The health of one of the prominent leaders of Bahrain’s Revolution has deteriorated in recent days. Mr Hassan Mushaima was transferred to the hospital and given temporary treatment to control his blood pressure that had rocketed and his irregular heart beats. He has now been diagnosed to have a weak heart. Given his age at 72, his long and sour experience with cancer and other ailments such as diabetes, ear infections and weak body, Mr Mushaima’s medical situation has become precarious. The lack of proper health care is among the factors that have led to is ill health. Calls are mounting for the release of Mr Mushaima and other political prisoners who have spent ten years behind bars without committing any crime punishable by law. The demand now is not only to provide Mr Mushaima with proper medical care but to release him and the rest of the Bahraini political prisoners immediately and unconditionally. They are arbitrarily detained and their jailers are committing serious crimes by continuing to hold them against their will.
In a virtual event on Thursday 12th November organised by Americans for Democracy and Human Rights in Bahrain (ADHRB) and titled Citizenship in Bahrain, Right or Privilege, organisers and participants marked eight years since the Gulf Arab state revoked the nationality of 31 citizens. The move was the first in a series of similar citizenship revocations. Abdulghani al-Khanjar, a leading Bahraini political activist whose nationality was stripped by the government, said that the authorities had used citizenship revocation as a “tool to terrorise activists and their families and deny them their political and civic rights”. “The Al-Khalifas [Bahrain’s ruling family] think that citizenship is a privilege that they can take away from people,” he said, calling on the new administration of United States President-elect Joe Biden to pressure the Gulf state into changing its approach. Other speakers include Zahra Albarazi, an independent consultant on statelessness, Courtney Radsch, advocacy director at the Committee to Protect Journalists (CPJ) and Mouna Ben Garga from the World Alliance for Citizen Participation [CIVICUS]. A similar seminar was held on Tuesday 17th November organized by Salam for Human Rights.
Following the death of Khalifa bin Salman al-Khalifa the post-colonial prime minister of Bahrain, his successor, Salman bin Hamad ordered a new wave of arrests. Scores of native citizens were rounded up, jailed and abused. They included 14 years old yousuf Zayer Ali and Hoor al-Ajami,16 years old from Duraz. After ill-treatment, abuse and threats of further persecution, they were released. Many others were arrested for talking about the crimes committed by the defunct “butcher of Bahrain” during his 50 years reign of terror. They include Ahmad Al Wadi from Iskan Aali. Moosa Saeed, from Salmabad town was detained on 12th November. His family did not hear anything about him for five days. They are extremely worried for his safety and well-being. Moosa had already spent years behind bars and was only released few months ago. Four other women were also detained including a 60 year old women riddled with various ailments. Two young native Bahraini girls were among the victims of the new PM repressive policy.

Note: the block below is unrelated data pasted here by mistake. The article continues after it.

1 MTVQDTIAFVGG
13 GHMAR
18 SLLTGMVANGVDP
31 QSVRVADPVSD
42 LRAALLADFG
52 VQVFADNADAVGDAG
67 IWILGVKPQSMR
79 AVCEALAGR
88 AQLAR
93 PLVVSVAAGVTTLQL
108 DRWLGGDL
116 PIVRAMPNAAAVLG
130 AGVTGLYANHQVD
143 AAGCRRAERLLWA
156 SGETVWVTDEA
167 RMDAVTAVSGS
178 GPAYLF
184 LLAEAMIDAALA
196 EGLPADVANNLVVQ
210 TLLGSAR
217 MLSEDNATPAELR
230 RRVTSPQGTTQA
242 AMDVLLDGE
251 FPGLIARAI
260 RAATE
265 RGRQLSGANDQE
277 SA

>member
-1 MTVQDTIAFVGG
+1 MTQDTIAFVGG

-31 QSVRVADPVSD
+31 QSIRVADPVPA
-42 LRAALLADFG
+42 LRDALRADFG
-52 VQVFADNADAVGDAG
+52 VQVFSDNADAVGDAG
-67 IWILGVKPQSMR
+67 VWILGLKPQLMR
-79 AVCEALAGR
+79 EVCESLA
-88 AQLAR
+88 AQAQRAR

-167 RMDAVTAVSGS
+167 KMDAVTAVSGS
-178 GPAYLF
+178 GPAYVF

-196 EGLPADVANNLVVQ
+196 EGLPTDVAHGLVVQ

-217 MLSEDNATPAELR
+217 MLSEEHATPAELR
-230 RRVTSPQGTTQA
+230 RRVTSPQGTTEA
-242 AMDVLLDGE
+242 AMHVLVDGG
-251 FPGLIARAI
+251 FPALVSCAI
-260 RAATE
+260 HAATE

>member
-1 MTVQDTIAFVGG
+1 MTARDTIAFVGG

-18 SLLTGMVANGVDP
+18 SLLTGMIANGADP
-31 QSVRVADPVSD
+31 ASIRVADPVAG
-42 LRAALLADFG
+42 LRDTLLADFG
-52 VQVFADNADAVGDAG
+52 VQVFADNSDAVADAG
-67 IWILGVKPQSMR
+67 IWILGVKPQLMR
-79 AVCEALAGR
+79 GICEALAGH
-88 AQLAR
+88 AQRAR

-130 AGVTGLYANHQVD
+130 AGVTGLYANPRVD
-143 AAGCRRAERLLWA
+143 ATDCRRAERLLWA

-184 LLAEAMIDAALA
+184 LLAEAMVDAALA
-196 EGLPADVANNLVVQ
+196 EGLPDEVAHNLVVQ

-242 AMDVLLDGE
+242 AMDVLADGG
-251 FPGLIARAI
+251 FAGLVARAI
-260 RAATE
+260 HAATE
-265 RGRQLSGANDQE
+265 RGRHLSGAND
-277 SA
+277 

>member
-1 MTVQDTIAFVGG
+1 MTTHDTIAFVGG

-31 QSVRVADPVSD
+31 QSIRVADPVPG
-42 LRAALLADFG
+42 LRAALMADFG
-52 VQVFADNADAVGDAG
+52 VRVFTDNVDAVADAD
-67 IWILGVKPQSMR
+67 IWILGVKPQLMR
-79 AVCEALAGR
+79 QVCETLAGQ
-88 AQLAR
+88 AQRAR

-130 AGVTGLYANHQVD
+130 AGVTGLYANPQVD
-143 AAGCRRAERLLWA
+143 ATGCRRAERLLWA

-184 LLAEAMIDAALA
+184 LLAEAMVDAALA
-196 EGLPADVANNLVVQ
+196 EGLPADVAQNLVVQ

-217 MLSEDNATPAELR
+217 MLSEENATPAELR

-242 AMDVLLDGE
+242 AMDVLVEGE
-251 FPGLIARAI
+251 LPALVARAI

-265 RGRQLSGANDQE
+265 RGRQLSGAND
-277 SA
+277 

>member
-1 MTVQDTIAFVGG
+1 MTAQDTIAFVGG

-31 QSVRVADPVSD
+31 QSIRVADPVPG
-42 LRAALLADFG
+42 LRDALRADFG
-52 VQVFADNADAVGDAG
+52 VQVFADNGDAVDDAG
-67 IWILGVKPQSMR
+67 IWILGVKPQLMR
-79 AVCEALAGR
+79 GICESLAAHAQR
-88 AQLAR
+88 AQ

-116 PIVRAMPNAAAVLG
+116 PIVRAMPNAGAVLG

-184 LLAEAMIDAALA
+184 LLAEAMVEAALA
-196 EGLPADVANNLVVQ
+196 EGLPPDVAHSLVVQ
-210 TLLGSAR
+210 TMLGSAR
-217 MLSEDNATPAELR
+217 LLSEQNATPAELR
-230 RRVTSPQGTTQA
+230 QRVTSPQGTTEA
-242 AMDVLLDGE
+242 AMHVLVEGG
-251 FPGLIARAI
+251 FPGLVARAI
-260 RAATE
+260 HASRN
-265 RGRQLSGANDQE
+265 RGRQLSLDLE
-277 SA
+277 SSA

A khalifi court has ordered the detention of another citizen, Film producer, Yasser Nasser for one week. Hussain Mhanna, whose family hasn’t heard from him for a month, is in prison because his friend was tortured so he gave them his name, then he was arrested and tortured until he “confessed” to an unspecific crime for which he was given a life sentence in one court session.
The death of Khalifa bin Salman Al-Khalifa last week at the age of 85 sealed a black chapter in the country’s recent history but his successor is likely to follow in his footsteps. He was seen as an authoritarian by the independent press. On 11thNovember Reuters reported it under the title: Bahrain’s security hawk Prime Minister Khalifa dies, succeeded by crown prince. On the same day the Daily Telegraph described him as: A friend of the West, he led his country away from economic dependency on oil but was ruthless in cracking down on dissent.
As the G20 meeting in Saudi Arabia approaches, Agnes Callamard, the UN Expert on Extra-Judicial killings has reminded the world of the crimes committed by the host country. This week she tweeted: “On the week States are prepared to meet virtually for the G20, let’s remember what the host country #SaudiArabia did to #JamalKhashoggi, to dozens of other journalists still detained, to Loujain al-Hathloul, Samar Badawi, Nassima al-Sada, Nouf Abdulaziz and Maya’a al-Zahrani.” Lina Alhathloul, sister of woman political prisoner, Loujain, tweeted: “Loujain is on her 18th day of hunger strike and we don’t have any news of her. We urge G20. leaders to call on her release ahead of the summit.”
Two people from the Al Huwaitat region where Mohammad bin Salman plans to build his new city were arrested this week for refusing to vacate their homes. Ibrahim Saleh Abu Khalil AlTuaqiqi, a poet and Abdullah Ahmad Al Raqabi were detained for refusing to give up their home for demolition.
Bahrain Freedom Movement